A “terrible report” by the National Center for Health Statistics, published on the CDC website, came out in the spring of this year, reported world-renowned cardiologist Dr. Peter McCullough. What that report shows is that maternal death rates are increasing in America — and fast.
The WHO defines maternal death as “the death of a woman while pregnant or within 42 days of termination of pregnancy, irrespective of the duration and the site of the pregnancy, from any cause related to or aggravated by the pregnancy or its management, but not from accidental or incidental causes.” In plain English, that means the death of a pregnant woman from non-accidental causes within 42 days following or during pregnancy.
“The maternal mortality rate for 2021 was 32.9 deaths per 100,000 live births, compared with a rate of 23.8 in 2020 and 20.1 in 2019,” according to the National Center for Health Statistics.
That’s a 38.2% increase compared to 2020 and a 63.7% increase from 2019. Overall, a 50% increase in maternal mortality — very troubling numbers.
In all fairness, the maternal death rate in America has been gradually rising over the past three decades, despite spending the most money on healthcare, but the surge in maternal deaths in 2021 is an outlier, even with the prior trend.
So, what’s causing the sharp increase?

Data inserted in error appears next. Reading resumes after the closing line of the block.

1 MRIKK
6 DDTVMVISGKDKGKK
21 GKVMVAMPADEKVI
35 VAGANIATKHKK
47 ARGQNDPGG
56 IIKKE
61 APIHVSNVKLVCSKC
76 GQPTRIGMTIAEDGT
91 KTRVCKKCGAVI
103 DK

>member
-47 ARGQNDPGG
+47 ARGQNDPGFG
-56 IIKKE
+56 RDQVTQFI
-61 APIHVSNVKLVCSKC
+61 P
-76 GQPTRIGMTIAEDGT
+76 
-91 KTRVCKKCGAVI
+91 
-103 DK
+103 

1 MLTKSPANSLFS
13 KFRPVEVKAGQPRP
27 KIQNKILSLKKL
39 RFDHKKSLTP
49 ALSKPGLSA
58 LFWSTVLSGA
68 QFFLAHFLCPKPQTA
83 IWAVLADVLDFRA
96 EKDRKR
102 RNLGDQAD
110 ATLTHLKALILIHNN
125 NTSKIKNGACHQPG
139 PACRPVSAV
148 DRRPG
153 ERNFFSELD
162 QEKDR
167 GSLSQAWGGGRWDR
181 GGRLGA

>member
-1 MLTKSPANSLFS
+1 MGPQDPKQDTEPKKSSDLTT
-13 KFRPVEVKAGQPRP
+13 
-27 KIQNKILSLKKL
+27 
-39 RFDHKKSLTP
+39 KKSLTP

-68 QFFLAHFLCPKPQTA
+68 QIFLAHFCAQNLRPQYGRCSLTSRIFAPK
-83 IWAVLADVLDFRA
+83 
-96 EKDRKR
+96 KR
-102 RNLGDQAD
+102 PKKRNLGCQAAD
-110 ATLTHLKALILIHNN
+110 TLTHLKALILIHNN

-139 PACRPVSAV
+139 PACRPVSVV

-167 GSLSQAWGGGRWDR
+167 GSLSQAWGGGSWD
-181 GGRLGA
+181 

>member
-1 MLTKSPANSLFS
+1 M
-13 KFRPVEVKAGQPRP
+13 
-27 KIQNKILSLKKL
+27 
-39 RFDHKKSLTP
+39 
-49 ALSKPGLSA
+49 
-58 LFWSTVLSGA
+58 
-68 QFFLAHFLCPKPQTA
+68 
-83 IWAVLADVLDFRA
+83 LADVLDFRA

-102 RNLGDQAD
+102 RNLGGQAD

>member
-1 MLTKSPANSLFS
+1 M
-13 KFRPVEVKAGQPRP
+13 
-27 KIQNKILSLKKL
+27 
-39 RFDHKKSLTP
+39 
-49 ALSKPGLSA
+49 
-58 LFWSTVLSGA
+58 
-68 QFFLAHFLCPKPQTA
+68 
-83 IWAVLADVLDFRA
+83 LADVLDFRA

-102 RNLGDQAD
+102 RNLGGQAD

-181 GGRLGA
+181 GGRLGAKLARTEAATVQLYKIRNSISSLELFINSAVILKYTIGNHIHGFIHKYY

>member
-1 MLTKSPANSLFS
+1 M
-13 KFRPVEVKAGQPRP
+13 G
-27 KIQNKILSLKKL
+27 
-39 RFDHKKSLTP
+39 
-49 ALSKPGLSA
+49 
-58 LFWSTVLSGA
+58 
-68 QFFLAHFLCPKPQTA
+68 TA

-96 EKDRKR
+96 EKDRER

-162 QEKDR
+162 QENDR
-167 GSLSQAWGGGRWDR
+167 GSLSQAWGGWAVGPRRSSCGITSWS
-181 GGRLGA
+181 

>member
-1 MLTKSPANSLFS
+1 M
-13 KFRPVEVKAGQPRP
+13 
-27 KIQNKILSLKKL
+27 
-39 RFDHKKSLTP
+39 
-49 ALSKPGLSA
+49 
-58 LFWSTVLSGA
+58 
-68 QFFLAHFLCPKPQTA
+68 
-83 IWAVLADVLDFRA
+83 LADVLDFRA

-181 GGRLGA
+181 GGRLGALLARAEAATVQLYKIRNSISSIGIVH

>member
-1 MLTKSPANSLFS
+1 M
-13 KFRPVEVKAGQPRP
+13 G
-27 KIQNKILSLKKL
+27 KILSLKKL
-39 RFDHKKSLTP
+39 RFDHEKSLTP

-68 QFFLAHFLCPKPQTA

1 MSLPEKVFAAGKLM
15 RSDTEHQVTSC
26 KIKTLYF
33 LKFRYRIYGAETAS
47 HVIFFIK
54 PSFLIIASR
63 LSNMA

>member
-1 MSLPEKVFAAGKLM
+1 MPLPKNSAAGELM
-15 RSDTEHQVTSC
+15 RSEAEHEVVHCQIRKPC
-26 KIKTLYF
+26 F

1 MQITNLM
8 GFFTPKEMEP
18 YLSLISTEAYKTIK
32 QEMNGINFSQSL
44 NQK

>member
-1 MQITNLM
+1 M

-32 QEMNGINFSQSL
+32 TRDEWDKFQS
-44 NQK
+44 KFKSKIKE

Sources like CNN put the blame on COVID, but COVID existed in both 2020 and 2021. And with the introduction of “miracle vaccines,” that should have slowed down maternal death rates from COVID complications, right? So, why the sudden rise?
Dr. McCullough expressed to Del Bigtree on The Highwire that so-called COVID vaccines themselves might have something to do with it. “This is women dying with babies in the womb or 42 days afterwards. And we know the CDC separately has told us 65% of women who delivered a baby in the United States took a shot either before the pregnancy or during the pregnancy.”
He added that injecting pregnant women when the vaccine program began was “one of the biggest violations of human ethics.” Pregnant women and those of childbearing potential were not included in the initial randomized COVID vaccine trials in November. However, by December 10, when the vaccine program began in the U.S., thousands of pregnant women received the vaccine.
And from there on, public figures like former CDC Director Rochelle Walensky repeatedly told pregnant women to get vaccinated. “There is no bad time!”
“It absolutely is safe to get vaccinated. So I would say if you are thinking about getting vaccinated, there is no bad time to get vaccinated. Get vaccinated while you’re thinking about having a baby, before you’re thinking about having a baby, while you’re pregnant with your baby, or after you’ve delivered your baby. There is no bad time!”
How could Rochelle Walensky confidently assure pregnant women and women hoping to become pregnant that the COVID vaccines were “safe and effective” if pregnant women were excluded from the initial randomized trials? And one question remains: if the 2021 maternal death rates are this high, what will the 2022 numbers look like?
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